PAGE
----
No Need for Routine Pelvic Exams
Written by Editor   
Wednesday, July 02, 2014 09:49 AM

Average-risk, asymptomatic women do not benefit from pelvic exams as part of routine care and face potential harms from false-positive results, according to a new clinical guideline.

When screening for cervical cancer, clinicians should limit the physical examination to visual inspection of the cervix and use of cervical swabs for cancer or human papillomavirus, said a panel of clinical specialists convened by the American College of Physicians (ACP).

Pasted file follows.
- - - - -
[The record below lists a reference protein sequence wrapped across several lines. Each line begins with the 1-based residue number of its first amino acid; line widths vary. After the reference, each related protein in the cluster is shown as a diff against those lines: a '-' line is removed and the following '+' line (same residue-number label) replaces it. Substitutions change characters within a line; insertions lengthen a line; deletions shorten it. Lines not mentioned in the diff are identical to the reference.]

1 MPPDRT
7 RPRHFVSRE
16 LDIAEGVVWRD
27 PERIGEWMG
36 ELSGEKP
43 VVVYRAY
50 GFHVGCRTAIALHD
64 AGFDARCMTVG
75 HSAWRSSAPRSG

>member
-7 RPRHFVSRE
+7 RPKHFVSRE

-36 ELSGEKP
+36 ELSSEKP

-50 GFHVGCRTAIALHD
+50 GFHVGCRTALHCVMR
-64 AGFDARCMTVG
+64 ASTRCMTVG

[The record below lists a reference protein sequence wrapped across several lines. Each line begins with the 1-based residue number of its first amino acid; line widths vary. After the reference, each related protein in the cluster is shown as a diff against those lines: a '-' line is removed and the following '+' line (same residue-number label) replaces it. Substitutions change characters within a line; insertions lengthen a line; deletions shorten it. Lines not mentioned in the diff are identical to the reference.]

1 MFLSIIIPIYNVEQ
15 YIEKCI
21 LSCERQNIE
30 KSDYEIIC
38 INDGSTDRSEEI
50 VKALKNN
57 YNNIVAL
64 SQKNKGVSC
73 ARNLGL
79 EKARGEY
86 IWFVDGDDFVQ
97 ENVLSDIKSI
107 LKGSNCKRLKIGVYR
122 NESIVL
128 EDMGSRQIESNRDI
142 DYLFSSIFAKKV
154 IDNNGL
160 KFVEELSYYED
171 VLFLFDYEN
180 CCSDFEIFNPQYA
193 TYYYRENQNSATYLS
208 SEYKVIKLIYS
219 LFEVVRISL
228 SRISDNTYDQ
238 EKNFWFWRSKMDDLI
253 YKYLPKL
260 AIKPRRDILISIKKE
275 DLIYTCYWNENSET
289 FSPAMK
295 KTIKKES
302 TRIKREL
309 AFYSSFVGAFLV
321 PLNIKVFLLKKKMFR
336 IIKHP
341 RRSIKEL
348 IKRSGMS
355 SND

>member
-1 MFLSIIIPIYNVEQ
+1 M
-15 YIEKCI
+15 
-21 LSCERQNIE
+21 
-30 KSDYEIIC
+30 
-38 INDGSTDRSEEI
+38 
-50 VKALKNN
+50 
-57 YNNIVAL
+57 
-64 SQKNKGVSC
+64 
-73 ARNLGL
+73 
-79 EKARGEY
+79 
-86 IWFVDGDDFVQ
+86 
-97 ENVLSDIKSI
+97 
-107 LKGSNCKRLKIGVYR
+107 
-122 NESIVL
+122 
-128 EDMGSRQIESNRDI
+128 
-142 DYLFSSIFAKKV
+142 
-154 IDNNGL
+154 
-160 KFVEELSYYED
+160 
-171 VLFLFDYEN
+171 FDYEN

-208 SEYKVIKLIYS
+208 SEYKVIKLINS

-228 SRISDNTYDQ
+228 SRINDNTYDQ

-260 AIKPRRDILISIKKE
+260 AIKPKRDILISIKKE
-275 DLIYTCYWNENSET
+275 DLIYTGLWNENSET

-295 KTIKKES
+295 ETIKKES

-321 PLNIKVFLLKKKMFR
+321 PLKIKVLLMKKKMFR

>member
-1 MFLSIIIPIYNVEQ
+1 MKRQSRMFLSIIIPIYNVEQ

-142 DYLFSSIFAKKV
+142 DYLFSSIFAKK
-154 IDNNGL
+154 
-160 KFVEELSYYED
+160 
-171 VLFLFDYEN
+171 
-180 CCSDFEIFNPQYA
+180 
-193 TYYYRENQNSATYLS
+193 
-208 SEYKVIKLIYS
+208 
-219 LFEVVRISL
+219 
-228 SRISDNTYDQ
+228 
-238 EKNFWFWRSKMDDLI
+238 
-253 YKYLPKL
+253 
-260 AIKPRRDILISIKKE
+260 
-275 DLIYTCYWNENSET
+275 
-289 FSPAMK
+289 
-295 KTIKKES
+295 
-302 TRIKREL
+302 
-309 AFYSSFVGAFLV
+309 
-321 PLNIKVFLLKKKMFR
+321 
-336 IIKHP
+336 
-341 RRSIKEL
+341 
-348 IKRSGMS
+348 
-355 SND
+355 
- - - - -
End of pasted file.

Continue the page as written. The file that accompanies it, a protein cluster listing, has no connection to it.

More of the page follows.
A review of more than 60 years' worth of medical literature did not produce compelling evidence that the benefits of routine pelvic exams outweigh the potential harms, the panel concluded.

In general, the studies provided little support for routine pelvic exams in average-risk, asymptomatic women who were not pregnant.  

"No data supporting the use of pelvic examination in asymptomatic, average-risk women were found," the authors concluded. "Low-quality data suggest that pelvic examinations may cause pain, discomfort, fear, anxiety, or embarrassment in about 30% of women."

After reviewing the background article and evidence review, the guideline panel offered a single but unequivocal recommendation: "ACP recommends against performing screening pelvic examination in asymptomatic, nonpregnant, adult women."